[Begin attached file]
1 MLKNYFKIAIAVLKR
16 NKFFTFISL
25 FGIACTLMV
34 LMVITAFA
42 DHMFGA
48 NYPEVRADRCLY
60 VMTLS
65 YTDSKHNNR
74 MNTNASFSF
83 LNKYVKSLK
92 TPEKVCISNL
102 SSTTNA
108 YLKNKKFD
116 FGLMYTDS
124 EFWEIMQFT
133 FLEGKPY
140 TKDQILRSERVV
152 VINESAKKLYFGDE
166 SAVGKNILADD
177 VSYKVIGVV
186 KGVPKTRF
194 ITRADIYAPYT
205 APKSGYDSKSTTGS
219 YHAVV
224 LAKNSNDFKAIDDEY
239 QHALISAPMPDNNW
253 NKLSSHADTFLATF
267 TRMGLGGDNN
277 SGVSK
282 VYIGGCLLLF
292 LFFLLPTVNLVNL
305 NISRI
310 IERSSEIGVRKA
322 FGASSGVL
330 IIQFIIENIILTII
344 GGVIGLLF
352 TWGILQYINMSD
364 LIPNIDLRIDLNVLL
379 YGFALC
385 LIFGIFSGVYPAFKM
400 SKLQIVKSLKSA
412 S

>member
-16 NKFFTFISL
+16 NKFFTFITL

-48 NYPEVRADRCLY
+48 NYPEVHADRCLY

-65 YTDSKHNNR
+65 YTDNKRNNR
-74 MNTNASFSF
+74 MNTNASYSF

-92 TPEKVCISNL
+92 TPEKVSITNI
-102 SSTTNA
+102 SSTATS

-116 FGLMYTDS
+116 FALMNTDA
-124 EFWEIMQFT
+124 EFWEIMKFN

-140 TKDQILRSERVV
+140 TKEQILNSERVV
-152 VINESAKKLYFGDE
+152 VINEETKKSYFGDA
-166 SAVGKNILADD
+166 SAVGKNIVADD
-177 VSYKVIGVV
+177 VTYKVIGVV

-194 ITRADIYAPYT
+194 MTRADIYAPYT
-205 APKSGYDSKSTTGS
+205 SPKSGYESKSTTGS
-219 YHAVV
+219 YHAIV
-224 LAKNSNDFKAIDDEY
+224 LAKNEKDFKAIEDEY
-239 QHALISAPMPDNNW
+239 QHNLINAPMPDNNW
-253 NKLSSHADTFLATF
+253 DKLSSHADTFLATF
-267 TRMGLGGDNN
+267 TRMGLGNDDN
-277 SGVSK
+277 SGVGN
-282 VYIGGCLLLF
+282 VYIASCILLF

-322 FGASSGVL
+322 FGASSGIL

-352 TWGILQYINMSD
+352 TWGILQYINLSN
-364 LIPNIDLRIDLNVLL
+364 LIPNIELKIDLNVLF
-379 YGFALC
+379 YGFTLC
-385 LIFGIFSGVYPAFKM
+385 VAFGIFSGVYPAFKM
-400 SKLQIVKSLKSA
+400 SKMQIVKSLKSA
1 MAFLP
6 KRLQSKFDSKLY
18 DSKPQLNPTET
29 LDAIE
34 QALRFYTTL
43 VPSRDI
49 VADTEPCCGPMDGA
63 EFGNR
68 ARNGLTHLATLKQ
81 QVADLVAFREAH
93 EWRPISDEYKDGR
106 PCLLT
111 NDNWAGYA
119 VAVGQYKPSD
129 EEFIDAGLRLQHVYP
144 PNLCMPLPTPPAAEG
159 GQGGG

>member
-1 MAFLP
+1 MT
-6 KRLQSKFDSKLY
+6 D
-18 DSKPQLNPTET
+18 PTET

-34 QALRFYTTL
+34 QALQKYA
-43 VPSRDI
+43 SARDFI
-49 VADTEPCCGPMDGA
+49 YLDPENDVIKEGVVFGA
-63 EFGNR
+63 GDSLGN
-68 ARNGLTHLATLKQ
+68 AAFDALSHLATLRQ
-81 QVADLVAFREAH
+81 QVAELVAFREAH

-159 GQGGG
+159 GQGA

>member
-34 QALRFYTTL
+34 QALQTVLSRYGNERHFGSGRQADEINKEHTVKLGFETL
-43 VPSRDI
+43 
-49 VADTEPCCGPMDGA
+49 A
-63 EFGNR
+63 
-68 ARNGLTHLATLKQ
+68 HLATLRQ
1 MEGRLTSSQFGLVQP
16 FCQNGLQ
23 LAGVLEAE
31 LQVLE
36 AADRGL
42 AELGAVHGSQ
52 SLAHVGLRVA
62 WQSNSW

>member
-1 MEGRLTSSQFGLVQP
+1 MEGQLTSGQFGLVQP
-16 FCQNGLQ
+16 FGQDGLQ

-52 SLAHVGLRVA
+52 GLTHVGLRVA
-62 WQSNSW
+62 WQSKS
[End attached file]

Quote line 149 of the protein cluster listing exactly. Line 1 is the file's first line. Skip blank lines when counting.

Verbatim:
23 LAGVLEAE